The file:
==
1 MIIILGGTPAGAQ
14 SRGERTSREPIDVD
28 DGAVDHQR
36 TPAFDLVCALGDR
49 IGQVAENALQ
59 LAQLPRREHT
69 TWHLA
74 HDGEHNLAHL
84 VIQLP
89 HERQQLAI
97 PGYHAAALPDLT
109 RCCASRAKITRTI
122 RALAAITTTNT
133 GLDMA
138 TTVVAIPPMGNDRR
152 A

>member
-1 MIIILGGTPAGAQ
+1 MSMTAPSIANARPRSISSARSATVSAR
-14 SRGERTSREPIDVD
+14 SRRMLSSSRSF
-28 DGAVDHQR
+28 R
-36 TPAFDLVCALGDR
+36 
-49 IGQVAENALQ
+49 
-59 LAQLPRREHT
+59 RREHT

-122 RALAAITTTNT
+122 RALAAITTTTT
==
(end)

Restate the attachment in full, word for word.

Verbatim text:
1 MIIILGGTPAGAQ
14 SRGERTSREPIDVD
28 DGAVDHQR
36 TPAFDLVCALGDR
49 IGQVAENALQ
59 LAQLPRREHT
69 TWHLA
74 HDGEHNLAHL
84 VIQLP
89 HERQQLAI
97 PGYHAAALPDLT
109 RCCASRAKITRTI
122 RALAAITTTNT
133 GLDMA
138 TTVVAIPPMGNDRR
152 A

>member
-1 MIIILGGTPAGAQ
+1 MSMTAPSIANARPRSISSARSATVSAR
-14 SRGERTSREPIDVD
+14 SRRMLSSSRSF
-28 DGAVDHQR
+28 R
-36 TPAFDLVCALGDR
+36 
-49 IGQVAENALQ
+49 
-59 LAQLPRREHT
+59 RREHT

-122 RALAAITTTNT
+122 RALAAITTTTT